Debt-free's the way to be
January 18, 2012 10:19 AM   Subscribe

I'm trying to get serious about paying down my student loans and car loans, but I'm not quite sure where to start.

These are the balances on my loans

1) Car loan: $4600, 11% interest, minimum monthly payment $78
(I'm currently paying $200/month)

2) Subsidized Undergraduate loans: $6490, 6.5% interest & $2625 @ 1.51% interest
(no minimum payment due on loans, currently in deferment)

3) Unsubsidized Undergraduate loan: $2773 @ 1.51% interest

4) Subsidized Graduate loans: $5968 @ 6.5%

I am currently halfway through grad school, so my student loans are in deferment and will be until December 2013.

I'm able to contribute approximately $400/month to my debts and I'm also getting a $2000 tax refund this year (and plan to continue receiving at least that much, if not more, every year). My job also reimburses me for a portion of my graduate tuition (so in reality, that $5968 loan will actually be closer to $2400 once I receive my reimbursement check).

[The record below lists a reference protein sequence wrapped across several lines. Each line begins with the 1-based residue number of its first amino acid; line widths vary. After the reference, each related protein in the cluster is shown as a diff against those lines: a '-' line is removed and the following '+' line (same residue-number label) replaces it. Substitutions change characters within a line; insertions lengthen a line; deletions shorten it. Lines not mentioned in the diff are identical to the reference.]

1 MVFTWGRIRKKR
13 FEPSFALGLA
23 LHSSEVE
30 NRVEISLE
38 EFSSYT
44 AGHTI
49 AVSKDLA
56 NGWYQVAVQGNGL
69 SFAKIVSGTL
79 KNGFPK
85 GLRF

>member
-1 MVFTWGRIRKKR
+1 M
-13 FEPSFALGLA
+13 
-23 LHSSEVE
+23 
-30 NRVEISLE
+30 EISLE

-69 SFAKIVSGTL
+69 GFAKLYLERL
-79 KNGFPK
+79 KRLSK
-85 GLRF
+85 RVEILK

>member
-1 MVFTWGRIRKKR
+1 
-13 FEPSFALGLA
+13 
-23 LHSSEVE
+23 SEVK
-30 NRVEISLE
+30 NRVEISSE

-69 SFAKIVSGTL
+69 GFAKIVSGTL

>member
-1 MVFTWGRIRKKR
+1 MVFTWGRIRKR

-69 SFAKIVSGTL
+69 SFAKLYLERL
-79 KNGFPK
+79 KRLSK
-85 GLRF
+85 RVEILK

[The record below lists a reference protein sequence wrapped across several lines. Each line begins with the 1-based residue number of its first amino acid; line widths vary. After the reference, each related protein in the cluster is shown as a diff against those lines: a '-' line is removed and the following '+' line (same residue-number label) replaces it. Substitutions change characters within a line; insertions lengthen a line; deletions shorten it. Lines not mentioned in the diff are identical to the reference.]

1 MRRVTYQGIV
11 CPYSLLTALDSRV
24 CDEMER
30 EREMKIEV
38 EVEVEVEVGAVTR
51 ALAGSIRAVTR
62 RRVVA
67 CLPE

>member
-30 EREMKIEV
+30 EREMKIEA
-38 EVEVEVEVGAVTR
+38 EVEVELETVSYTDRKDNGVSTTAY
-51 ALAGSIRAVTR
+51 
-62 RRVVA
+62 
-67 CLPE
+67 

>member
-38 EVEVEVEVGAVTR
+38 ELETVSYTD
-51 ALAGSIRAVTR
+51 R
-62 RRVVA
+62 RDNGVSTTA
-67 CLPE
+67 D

My original plan was to pay $400/month on my car, as well as devoting my entire refund to that as well, and then work on my student loans, but now I'm thinking it might be better to use my refund on my student loans while they're in deferment so that once interest starts accruing after I graduate, the total principal balance will be smaller.

My goal is to be debt-free no later than December 2015, but hopefully sooner than that.

Based on all of this information....
Which debt(s) should I pay down with my tax refund?
Which debt(s) should I pay down with my monthly payments?
posted by chara to Work & Money (17 answers total) 4 users marked this as a favorite
I'd still go for the car loan first and foremost - 11% is a lot. Also, your undergrad loans' interest rate is so low as to almost not exist; the interest that will accrue, once you graduate, will be a lot, lot less than you'll see from your car loan.